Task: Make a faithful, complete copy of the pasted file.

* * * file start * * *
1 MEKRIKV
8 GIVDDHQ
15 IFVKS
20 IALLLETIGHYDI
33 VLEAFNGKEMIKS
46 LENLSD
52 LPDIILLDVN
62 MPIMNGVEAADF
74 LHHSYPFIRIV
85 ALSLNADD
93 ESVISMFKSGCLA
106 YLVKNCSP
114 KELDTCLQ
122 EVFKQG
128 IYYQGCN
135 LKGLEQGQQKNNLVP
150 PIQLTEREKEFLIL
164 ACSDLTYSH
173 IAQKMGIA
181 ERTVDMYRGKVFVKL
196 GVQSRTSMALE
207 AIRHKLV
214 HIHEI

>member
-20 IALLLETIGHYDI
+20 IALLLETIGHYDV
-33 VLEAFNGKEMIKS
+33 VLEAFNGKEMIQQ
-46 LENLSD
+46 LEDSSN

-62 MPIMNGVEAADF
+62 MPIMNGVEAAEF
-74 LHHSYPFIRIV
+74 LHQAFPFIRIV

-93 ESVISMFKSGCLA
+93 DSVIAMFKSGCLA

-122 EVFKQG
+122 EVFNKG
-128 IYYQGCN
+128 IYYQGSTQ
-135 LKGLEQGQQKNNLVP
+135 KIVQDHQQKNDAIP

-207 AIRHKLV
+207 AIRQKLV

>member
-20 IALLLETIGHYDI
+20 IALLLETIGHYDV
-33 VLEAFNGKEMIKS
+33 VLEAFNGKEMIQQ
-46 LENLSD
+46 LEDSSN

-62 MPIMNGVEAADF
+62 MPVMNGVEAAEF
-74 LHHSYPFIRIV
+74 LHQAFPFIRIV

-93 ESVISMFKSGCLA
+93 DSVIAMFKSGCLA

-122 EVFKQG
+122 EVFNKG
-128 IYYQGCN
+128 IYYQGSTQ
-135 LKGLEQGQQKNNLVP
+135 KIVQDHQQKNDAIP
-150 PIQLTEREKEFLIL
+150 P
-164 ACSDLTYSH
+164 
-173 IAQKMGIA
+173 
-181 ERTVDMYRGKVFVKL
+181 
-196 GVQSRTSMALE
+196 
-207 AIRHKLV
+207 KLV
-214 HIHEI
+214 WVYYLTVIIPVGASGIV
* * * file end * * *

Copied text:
1 MEKRIKV
8 GIVDDHQ
15 IFVKS
20 IALLLETIGHYDI
33 VLEAFNGKEMIKS
46 LENLSD
52 LPDIILLDVN
62 MPIMNGVEAADF
74 LHHSYPFIRIV
85 ALSLNADD
93 ESVISMFKSGCLA
106 YLVKNCSP
114 KELDTCLQ
122 EVFKQG
128 IYYQGCN
135 LKGLEQGQQKNNLVP
150 PIQLTEREKEFLIL
164 ACSDLTYSH
173 IAQKMGIA
181 ERTVDMYRGKVFVKL
196 GVQSRTSMALE
207 AIRHKLV
214 HIHEI

>member
-20 IALLLETIGHYDI
+20 IALLLETIGHYDV
-33 VLEAFNGKEMIKS
+33 VLEAFNGKEMIQQ
-46 LENLSD
+46 LEDSSN

-62 MPIMNGVEAADF
+62 MPIMNGVEAAEF
-74 LHHSYPFIRIV
+74 LHQAFPFIRIV

-93 ESVISMFKSGCLA
+93 DSVIAMFKSGCLA

-122 EVFKQG
+122 EVFNKG
-128 IYYQGCN
+128 IYYQGSTQ
-135 LKGLEQGQQKNNLVP
+135 KIVQDHQQKNDAIP

-207 AIRHKLV
+207 AIRQKLV

>member
-20 IALLLETIGHYDI
+20 IALLLETIGHYDV
-33 VLEAFNGKEMIKS
+33 VLEAFNGKEMIQQ
-46 LENLSD
+46 LEDSSN

-62 MPIMNGVEAADF
+62 MPVMNGVEAAEF
-74 LHHSYPFIRIV
+74 LHQAFPFIRIV

-93 ESVISMFKSGCLA
+93 DSVIAMFKSGCLA

-122 EVFKQG
+122 EVFNKG
-128 IYYQGCN
+128 IYYQGSTQ
-135 LKGLEQGQQKNNLVP
+135 KIVQDHQQKNDAIP
-150 PIQLTEREKEFLIL
+150 P
-164 ACSDLTYSH
+164 
-173 IAQKMGIA
+173 
-181 ERTVDMYRGKVFVKL
+181 
-196 GVQSRTSMALE
+196 
-207 AIRHKLV
+207 KLV
-214 HIHEI
+214 WVYYLTVIIPVGASGIV